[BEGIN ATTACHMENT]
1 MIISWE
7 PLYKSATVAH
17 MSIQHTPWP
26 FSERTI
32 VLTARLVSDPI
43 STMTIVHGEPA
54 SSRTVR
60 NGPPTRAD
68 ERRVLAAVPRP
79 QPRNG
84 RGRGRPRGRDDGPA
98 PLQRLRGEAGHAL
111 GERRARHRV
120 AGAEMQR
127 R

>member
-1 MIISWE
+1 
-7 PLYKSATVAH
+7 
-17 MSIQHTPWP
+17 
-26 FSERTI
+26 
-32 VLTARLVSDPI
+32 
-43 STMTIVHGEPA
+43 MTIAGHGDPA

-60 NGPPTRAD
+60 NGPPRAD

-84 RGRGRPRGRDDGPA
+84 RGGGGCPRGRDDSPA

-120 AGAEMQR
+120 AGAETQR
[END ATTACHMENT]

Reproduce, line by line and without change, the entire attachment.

1 MIISWE
7 PLYKSATVAH
17 MSIQHTPWP
26 FSERTI
32 VLTARLVSDPI
43 STMTIVHGEPA
54 SSRTVR
60 NGPPTRAD
68 ERRVLAAVPRP
79 QPRNG
84 RGRGRPRGRDDGPA
98 PLQRLRGEAGHAL
111 GERRARHRV
120 AGAEMQR
127 R

>member
-1 MIISWE
+1 
-7 PLYKSATVAH
+7 
-17 MSIQHTPWP
+17 
-26 FSERTI
+26 
-32 VLTARLVSDPI
+32 
-43 STMTIVHGEPA
+43 MTIAGHGDPA

-60 NGPPTRAD
+60 NGPPRAD

-84 RGRGRPRGRDDGPA
+84 RGGGGCPRGRDDSPA

-120 AGAEMQR
+120 AGAETQR